Now, I had to decide on the County Measures: A, B, and J(?). Fortunately, the County Measures were more simply worded and generally more straightforward than the State Measures. One of the photos above shows the text of Measure A (election vs. appointment for the County Assessor); B would require condom use in porn, and J would confirm a .5 percent sales tax increase for public transportation.
For me, these weren’t difficult choices to make, but I thought I’d do some research in case I was missing something.
I was very interested to see that the Los Angeles Times explicitly endorses voting No on Measure B: “Measure B is well intentioned, but it is likely to stymie county government and bring little benefit to performers. The Times recommends a no vote,”. Feel free to read their full reasoning here.
Sorry, LA Times, but I believe that protection from HIV and other sexually transmitted diseases would bring more than just a ‘little benefit to performers’. I decided to vote No on A (to keep the County Assessor office elected rather than appointed), Yes on B, and Yes on J.
All done, right? Actually, no.
At this point, I was only finished with step one.
2. Carefully mark your decisions on your voting guide, which corresponds with the numbered bubbles on the actual ballot.
As you can see on the very right edge of the photo, I marked the decisions I’d made on each candidate and measure.
3. Finally, get out your scantron-esque ballot, and fill in the appropriate bubbles.
This brought me right back to the good old days of senior year in high school, chock-full of AP Tests, SAT IIs, and the all-important SAT.
Resisting the urge to write in ‘President: Bill Clinton’, I tucked my completed ballot into its very special ‘secrecy sleeve’. Now all I had to do was seal the envelope and send it off, right? Wrong.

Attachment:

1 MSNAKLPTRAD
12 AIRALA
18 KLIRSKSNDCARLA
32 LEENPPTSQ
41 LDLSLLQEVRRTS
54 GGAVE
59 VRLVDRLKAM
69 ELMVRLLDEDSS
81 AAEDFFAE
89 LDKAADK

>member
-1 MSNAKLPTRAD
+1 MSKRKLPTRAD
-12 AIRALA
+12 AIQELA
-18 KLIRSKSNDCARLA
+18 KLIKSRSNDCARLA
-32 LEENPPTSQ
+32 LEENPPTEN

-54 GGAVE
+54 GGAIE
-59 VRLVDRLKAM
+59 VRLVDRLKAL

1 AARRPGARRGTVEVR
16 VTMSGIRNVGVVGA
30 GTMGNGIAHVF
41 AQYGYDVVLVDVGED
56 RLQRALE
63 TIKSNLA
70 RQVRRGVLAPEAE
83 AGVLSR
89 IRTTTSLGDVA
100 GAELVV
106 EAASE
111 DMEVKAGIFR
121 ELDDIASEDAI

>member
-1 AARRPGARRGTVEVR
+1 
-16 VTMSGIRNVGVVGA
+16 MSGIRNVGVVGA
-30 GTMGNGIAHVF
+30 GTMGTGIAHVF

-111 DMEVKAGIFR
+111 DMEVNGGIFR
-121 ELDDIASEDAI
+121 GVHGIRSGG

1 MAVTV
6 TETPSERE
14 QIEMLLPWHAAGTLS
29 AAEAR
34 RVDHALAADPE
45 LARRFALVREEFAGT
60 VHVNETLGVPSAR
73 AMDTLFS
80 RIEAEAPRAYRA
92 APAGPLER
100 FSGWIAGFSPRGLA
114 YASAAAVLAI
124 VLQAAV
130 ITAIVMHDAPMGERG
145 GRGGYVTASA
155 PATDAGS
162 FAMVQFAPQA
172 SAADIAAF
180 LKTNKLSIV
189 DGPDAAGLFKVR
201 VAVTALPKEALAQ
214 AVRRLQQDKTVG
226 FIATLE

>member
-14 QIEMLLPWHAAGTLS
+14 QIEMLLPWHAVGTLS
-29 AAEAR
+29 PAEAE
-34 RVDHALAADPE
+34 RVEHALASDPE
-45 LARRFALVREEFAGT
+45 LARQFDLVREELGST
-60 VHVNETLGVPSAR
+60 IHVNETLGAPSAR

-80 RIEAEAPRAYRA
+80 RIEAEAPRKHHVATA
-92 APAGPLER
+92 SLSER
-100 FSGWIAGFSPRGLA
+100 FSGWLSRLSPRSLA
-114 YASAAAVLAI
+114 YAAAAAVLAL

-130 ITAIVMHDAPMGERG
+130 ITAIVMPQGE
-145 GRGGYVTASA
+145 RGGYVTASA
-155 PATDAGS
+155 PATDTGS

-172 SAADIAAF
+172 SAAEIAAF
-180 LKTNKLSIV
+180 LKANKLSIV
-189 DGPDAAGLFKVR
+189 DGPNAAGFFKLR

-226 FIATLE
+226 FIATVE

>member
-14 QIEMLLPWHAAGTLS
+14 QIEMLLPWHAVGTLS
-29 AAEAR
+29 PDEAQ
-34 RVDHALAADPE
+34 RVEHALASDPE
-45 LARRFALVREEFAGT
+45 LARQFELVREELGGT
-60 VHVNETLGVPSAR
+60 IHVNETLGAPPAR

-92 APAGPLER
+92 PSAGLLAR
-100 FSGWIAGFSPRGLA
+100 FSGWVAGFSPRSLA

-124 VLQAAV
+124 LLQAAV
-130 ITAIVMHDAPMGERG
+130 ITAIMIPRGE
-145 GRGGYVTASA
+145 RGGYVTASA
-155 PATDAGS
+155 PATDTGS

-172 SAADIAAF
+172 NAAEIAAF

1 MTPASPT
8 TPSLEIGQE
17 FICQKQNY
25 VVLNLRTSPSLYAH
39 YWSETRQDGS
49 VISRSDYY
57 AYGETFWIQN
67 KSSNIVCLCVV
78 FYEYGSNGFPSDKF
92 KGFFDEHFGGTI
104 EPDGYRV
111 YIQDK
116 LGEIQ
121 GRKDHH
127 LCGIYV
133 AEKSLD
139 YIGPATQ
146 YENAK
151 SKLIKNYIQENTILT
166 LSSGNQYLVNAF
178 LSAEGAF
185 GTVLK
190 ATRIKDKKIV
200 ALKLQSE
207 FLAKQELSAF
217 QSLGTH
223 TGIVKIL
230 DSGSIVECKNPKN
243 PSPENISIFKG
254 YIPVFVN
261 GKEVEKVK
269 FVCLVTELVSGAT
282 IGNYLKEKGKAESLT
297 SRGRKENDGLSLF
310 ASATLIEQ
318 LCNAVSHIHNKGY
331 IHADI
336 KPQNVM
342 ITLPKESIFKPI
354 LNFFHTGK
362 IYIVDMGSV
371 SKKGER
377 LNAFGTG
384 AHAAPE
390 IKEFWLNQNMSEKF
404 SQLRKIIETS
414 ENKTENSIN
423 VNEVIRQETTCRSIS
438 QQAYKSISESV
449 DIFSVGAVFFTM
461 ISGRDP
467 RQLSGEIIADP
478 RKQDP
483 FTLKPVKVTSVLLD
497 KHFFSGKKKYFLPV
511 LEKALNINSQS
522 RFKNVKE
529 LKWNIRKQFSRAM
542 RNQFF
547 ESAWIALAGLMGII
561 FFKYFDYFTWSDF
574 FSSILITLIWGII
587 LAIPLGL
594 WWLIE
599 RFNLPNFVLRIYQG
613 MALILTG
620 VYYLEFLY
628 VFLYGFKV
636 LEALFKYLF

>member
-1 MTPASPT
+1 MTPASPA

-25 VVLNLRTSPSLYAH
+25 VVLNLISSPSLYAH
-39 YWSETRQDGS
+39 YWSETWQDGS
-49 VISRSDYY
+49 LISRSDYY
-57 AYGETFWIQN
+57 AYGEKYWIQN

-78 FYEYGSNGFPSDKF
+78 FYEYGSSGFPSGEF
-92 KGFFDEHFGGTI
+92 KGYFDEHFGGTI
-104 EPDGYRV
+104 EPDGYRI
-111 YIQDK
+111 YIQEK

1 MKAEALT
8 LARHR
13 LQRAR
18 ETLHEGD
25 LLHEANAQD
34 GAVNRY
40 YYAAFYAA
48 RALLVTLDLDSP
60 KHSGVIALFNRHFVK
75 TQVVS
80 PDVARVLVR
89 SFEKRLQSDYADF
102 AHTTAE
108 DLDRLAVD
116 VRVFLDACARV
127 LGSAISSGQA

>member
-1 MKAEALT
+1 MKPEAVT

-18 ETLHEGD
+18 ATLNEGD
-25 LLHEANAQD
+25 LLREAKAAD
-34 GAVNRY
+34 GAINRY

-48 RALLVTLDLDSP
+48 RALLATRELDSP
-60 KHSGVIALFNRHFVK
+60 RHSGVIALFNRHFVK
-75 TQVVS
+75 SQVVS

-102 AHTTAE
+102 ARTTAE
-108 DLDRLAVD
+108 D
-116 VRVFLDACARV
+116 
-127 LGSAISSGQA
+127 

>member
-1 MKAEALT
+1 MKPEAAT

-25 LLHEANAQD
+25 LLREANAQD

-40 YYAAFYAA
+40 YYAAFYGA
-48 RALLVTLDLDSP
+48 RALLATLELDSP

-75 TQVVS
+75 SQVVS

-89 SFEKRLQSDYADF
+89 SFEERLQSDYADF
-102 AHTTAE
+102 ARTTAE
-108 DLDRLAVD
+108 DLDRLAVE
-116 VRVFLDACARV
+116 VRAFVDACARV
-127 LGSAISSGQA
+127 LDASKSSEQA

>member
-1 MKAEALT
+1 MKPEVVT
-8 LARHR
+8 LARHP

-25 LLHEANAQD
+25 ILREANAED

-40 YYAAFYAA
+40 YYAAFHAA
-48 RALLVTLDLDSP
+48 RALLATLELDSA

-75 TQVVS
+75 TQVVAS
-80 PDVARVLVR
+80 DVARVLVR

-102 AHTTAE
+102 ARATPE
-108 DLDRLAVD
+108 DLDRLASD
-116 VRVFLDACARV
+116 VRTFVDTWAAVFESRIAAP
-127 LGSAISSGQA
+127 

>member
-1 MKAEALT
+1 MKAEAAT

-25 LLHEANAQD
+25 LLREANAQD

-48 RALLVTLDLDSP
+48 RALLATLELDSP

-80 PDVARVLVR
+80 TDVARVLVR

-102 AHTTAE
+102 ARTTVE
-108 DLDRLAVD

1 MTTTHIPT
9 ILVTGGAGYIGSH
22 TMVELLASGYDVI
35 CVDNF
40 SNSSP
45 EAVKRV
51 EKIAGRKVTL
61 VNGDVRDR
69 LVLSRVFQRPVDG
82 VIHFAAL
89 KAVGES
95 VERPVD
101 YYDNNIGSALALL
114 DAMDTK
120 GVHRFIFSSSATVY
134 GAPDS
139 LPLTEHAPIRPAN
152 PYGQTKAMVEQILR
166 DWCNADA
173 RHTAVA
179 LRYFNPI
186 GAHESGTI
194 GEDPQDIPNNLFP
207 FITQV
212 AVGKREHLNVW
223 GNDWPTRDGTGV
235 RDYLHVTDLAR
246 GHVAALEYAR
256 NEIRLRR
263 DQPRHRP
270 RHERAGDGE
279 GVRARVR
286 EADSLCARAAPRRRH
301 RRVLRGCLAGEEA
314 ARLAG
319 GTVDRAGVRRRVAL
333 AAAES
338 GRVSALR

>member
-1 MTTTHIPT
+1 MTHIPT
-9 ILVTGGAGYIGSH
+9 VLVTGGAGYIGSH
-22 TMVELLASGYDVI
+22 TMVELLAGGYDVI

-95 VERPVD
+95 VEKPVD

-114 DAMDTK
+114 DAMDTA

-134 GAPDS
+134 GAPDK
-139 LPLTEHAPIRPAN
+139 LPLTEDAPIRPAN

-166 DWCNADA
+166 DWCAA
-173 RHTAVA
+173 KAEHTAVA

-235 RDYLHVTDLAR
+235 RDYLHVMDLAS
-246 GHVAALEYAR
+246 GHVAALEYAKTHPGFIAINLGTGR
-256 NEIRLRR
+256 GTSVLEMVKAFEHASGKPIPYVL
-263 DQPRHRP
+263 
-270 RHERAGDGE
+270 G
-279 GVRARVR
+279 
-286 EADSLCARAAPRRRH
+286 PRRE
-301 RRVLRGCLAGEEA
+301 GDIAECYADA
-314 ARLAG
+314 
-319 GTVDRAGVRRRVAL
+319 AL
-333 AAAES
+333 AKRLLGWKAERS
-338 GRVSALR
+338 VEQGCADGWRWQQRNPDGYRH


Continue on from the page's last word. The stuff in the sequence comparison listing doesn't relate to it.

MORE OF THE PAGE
The instructions on the back of the envelope insisted that I mail it to the address (at the top of the photo above) in Norwalk.
The front of the envelope was pre-printed with a different address. Cue panic.
I finally decided to obey the front of the envelope.
I then brilliantly forgot that it is now November, not October…
But this story has a very happy ending:
I voted in my very first federal election!
All jokes and minor panic attacks aside: this process was significantly more difficult than I had anticipated.
I’m not suggesting, in any way, that voting should be a mindless process. It should require a significant amount of thought, consideration, and perhaps research on the part of the voter. However – considering that I am literally taking a course on elections, it worries me that exercising my right to vote today was a bit complicated. What does it say about our voting process when a Politics student from a high-voting demographic runs into complications casting her vote?
I am not the average eligible California voter. I’m incredibly lucky to have access to information at my fingertips, as well as the time and energy to research candidates and issues. I have a background knowledge of politics from my parents and my public and private education. After voting today, I feel excited and empowered – but also concerned.
What about the single parent who works two jobs and simply doesn’t have the time or energy required to vote?
What about the voter who receives his ballot in Tagalog, but cannot access information about the issues at hand because it’s all provided in English?
Aren’t these the voices that must be heard?